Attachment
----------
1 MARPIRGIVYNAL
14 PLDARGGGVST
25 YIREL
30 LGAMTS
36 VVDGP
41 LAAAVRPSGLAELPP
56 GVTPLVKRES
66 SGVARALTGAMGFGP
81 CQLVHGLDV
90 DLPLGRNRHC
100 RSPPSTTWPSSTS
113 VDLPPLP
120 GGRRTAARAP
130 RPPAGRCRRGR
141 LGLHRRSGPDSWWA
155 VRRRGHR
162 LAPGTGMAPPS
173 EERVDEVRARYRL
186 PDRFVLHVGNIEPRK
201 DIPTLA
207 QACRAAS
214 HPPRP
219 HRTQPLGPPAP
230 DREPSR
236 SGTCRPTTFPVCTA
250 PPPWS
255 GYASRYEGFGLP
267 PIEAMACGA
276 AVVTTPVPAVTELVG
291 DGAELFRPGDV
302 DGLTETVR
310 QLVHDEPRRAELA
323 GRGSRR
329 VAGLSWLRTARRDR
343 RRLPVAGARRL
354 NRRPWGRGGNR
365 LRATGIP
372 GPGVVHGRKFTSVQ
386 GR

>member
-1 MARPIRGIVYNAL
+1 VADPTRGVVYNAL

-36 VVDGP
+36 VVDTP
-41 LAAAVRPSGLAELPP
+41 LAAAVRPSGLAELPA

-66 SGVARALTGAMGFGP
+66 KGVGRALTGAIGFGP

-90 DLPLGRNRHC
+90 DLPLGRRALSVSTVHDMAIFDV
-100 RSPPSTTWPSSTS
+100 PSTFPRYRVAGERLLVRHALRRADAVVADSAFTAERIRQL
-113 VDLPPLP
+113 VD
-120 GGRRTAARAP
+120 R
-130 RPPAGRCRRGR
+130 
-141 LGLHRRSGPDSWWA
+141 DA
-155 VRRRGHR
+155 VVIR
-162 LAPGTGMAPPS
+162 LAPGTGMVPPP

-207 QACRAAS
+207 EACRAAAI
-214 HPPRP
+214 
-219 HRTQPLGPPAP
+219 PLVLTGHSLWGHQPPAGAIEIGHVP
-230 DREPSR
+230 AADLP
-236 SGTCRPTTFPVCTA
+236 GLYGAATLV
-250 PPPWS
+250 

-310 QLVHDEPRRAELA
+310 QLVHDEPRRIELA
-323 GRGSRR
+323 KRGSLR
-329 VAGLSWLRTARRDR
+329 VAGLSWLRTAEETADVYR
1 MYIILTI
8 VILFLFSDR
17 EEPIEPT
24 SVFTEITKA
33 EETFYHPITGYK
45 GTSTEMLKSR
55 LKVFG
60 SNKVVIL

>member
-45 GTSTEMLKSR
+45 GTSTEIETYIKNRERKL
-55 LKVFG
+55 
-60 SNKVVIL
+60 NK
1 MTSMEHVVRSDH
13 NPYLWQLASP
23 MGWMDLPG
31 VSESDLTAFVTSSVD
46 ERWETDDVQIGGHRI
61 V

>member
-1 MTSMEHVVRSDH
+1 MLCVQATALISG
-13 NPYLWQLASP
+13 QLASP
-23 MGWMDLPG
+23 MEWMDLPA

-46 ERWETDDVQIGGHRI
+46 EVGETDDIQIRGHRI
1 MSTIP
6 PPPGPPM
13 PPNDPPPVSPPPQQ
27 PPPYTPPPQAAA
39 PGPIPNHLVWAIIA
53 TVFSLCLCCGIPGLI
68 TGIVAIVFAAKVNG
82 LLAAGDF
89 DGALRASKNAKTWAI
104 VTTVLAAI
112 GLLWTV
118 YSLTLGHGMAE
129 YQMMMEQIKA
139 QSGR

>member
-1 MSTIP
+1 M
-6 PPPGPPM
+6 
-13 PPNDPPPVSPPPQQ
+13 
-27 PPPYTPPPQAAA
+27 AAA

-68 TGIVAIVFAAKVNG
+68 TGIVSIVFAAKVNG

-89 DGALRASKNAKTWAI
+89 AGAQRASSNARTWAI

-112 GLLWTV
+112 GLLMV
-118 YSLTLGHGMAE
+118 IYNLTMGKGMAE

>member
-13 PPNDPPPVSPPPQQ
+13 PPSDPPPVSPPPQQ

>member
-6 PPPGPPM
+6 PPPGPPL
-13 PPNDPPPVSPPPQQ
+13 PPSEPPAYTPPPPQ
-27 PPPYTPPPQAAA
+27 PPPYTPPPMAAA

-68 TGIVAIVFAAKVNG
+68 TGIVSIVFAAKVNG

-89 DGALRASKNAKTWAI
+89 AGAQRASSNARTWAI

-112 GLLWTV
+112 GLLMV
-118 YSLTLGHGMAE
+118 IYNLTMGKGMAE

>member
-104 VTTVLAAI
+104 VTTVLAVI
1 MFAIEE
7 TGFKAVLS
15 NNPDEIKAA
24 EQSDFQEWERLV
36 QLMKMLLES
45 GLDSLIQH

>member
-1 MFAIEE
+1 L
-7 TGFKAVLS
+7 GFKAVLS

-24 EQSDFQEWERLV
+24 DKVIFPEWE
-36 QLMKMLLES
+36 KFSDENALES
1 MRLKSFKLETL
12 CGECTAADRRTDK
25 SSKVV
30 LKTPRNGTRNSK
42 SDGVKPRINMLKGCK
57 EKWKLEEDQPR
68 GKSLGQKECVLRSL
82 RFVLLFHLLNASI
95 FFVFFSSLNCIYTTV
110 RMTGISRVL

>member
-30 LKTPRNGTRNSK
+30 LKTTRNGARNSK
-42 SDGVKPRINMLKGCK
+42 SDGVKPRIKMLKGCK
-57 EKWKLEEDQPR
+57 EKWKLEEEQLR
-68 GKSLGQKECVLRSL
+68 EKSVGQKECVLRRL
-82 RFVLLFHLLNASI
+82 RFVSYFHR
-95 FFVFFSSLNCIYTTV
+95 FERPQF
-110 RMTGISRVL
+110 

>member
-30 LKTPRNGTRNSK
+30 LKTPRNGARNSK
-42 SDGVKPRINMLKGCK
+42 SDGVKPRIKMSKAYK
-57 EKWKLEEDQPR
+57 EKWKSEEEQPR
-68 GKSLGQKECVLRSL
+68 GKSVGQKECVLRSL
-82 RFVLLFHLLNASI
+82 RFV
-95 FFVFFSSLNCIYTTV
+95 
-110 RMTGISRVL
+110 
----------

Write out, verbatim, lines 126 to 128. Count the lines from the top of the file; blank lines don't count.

139 QSGR

>member
-1 MSTIP